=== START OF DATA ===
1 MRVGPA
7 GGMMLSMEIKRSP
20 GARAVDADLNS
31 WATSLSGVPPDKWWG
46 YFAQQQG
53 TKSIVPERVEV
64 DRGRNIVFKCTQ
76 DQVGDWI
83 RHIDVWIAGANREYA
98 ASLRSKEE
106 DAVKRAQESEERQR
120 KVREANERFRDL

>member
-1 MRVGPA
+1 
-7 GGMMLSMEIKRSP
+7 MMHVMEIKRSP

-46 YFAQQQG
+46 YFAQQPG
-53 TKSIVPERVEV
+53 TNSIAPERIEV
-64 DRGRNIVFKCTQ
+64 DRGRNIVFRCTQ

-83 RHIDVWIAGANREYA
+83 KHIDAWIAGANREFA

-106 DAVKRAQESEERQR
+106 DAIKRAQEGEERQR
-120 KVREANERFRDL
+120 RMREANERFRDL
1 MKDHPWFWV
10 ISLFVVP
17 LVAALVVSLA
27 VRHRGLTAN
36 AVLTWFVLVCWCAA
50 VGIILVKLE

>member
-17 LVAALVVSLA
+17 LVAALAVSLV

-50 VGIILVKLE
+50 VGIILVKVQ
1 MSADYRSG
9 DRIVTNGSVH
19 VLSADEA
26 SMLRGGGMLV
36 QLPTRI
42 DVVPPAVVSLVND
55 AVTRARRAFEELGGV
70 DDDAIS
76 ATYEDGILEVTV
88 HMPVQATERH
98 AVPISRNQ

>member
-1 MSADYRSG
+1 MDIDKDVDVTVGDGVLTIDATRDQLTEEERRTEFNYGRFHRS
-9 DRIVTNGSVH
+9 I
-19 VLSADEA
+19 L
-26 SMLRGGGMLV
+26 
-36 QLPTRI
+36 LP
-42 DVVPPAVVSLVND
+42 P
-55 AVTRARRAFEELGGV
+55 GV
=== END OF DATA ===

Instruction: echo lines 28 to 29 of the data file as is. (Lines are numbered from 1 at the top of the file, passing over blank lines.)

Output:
-120 KVREANERFRDL
+120 RMREANERFRDL